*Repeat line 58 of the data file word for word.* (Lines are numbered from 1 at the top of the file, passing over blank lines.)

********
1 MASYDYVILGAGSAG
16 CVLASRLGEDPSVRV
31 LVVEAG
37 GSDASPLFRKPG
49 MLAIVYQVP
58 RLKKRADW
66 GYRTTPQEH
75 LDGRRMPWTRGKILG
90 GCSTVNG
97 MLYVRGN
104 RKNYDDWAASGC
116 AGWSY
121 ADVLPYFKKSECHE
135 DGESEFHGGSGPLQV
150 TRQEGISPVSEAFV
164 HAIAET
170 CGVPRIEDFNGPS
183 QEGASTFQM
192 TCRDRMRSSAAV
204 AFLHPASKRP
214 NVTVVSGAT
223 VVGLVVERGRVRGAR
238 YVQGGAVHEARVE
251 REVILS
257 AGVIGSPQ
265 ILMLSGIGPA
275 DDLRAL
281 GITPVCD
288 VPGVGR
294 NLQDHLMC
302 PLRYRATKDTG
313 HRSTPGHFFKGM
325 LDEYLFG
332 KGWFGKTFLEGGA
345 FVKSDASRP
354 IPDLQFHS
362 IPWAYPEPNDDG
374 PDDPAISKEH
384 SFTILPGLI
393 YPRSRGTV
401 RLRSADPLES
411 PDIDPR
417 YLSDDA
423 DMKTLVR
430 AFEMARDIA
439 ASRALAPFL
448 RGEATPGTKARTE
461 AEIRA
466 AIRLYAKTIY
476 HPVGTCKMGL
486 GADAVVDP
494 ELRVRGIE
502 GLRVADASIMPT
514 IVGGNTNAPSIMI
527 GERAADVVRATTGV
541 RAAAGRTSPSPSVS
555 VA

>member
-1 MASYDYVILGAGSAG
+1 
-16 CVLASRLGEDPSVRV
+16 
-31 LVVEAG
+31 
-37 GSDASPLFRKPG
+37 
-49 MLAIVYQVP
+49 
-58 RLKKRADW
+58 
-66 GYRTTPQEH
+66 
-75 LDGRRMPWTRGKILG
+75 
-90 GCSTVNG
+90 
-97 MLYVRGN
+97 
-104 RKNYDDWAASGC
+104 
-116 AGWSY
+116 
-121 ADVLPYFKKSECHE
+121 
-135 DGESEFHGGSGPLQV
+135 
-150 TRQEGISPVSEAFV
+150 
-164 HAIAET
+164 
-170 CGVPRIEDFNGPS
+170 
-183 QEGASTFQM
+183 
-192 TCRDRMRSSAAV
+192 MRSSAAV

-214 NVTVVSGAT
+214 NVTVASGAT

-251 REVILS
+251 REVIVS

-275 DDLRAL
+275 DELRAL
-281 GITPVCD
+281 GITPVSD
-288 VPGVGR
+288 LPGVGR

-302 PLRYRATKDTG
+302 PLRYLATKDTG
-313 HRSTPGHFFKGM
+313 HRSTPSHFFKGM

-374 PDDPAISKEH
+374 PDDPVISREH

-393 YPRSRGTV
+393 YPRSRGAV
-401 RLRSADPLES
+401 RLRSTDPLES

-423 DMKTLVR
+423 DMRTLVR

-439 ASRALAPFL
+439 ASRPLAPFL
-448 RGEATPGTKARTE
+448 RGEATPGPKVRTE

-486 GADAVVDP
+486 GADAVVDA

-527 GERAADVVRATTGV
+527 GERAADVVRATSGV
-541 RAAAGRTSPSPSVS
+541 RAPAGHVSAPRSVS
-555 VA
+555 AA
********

>member